The Corps of Invalids was a separate branch of the Continental Army. It was composed of Continental Army veterans who had become unfit for field duty but who could still usefully serve as guards for magazines, hospitals, and similar installations. The noncommissioned officers were also supposed to be proficient in mathematics because the corps was intended to serve as a military academy in addition to its other duties. The military academy seems to have been a dead letter, but otherwise the corps carried out its duties, most notably at West Point, New York.[10] Corps of Invalids (Colonel Lewis Nicola: June 20, 1777 to close of war. Some Invalids remained in service until December 1784).]

Mary Richardson appointed as her agent an
H. Longwell of Gettysburg, Adams County, Pennsylvania.

One deposition in this case was given on
9 June 1858 by Barnard Wolff aged about 70 years, at Franklin County, State of Pennsylvania.

He states in his deposition the following: “that the above named Wm Richardson and Mary his wife were very respectable people and worthy of all credit, and further this deponent says that he was well acquainted with John Kerr father of James Kerr of this place, whose deposition he is informed is before the pension office and the said James Kerr is a man known to this deponent to be a man of truth and veracity and worthy of all credit, as also was his father John Kerr, and further that the said John Kerr father of James Kerr was always reputed to have been an officer in the revolutionary war and was taken prisoner by the British and further this deponent has seen the widow of Wm Richardson within the last five or six years and that she is residing with some of her relatives in the city of Baltimore.”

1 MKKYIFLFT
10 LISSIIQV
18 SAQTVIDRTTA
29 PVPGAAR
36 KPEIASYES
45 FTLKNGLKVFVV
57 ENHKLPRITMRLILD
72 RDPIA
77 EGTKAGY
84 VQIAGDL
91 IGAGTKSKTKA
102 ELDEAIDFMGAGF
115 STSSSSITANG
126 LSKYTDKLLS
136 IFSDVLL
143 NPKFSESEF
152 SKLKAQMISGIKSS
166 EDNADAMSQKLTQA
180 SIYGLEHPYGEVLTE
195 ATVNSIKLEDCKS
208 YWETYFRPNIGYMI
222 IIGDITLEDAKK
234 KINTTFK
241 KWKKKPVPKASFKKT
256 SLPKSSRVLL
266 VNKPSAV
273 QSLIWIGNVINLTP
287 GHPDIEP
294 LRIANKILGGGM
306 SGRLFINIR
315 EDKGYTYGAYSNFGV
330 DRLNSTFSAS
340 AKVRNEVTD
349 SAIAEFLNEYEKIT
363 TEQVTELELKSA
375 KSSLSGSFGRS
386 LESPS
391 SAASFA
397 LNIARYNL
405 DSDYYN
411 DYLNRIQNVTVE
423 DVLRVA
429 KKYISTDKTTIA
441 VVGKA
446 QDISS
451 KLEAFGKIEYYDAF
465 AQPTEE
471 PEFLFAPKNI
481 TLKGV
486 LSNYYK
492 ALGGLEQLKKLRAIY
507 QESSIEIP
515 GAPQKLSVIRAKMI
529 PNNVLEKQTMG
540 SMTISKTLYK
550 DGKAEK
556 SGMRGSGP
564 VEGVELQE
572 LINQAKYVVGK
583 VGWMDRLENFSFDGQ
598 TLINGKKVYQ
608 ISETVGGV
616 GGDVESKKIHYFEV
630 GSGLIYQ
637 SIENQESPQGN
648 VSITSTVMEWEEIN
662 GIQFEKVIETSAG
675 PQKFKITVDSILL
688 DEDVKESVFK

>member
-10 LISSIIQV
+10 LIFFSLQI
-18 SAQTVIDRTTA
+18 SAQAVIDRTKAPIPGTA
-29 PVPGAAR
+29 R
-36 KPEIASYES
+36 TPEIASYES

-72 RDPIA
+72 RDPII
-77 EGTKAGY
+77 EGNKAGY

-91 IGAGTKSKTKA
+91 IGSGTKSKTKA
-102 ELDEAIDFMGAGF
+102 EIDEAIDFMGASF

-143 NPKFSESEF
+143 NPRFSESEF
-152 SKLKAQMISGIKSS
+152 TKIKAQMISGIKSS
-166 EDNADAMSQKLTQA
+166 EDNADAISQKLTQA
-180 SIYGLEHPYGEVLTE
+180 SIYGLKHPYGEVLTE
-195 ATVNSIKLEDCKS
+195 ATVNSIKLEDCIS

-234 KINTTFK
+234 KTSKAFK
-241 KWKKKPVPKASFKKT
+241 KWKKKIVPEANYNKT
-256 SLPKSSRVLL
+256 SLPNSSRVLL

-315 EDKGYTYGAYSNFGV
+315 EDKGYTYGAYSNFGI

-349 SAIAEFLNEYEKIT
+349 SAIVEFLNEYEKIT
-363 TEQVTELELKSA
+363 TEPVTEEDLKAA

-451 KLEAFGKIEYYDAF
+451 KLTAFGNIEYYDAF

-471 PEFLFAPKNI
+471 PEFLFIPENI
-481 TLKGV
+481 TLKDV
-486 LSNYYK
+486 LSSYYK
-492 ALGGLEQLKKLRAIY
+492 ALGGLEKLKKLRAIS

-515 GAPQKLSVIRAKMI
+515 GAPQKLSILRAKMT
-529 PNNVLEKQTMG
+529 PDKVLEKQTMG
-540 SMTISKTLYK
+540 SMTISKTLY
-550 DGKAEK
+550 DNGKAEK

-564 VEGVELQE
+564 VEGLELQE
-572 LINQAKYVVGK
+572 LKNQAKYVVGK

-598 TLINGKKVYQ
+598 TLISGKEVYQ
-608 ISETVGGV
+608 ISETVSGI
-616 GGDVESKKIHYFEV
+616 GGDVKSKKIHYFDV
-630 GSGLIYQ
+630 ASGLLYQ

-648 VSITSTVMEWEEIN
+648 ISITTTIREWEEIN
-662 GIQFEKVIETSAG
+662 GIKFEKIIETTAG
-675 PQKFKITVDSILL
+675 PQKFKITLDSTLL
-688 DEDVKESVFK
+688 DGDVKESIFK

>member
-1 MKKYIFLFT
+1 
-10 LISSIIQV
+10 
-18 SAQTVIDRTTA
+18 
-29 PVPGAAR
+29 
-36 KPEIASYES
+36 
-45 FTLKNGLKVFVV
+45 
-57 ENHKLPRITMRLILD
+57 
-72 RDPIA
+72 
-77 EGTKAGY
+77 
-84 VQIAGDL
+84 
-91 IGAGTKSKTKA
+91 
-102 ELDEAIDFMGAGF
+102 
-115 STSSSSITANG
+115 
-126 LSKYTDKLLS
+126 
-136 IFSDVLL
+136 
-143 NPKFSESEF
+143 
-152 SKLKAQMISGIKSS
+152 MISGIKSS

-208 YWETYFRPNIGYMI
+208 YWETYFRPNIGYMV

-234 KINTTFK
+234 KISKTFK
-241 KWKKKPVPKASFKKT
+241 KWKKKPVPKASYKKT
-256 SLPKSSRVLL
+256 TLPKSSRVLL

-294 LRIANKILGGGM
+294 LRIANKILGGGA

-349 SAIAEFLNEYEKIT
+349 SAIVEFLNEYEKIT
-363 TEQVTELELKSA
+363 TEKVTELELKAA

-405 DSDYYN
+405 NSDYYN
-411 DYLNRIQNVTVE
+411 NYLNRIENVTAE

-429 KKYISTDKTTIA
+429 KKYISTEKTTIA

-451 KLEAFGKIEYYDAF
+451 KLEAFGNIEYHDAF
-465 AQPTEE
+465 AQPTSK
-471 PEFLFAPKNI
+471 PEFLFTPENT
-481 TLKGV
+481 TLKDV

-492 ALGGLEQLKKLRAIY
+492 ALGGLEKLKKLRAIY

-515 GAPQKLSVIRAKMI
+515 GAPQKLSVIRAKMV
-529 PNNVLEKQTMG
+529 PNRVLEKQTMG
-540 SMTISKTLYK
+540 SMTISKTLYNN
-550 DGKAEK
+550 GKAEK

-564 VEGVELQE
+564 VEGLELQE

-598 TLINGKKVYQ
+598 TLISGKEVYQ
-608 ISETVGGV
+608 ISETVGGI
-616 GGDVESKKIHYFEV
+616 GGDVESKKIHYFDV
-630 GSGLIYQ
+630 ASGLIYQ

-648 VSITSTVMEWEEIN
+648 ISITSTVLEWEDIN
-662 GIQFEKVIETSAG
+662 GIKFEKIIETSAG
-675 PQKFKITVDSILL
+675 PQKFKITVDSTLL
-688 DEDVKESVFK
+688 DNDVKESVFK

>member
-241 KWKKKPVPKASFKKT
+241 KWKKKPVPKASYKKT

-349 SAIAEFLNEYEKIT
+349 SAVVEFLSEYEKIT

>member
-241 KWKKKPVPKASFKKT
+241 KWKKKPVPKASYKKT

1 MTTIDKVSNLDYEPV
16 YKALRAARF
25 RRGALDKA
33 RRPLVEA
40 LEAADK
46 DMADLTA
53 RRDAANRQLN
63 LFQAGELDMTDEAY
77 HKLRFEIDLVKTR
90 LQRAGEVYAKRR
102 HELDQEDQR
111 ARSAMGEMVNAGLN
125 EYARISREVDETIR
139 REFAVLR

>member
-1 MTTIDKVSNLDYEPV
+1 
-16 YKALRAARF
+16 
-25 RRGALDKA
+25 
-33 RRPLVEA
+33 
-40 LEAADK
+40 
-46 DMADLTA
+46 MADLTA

The deposition of James Kerr, a son of John Kerr of Chambersburg, follows:
State of Pennsylvania
Franklin County
On this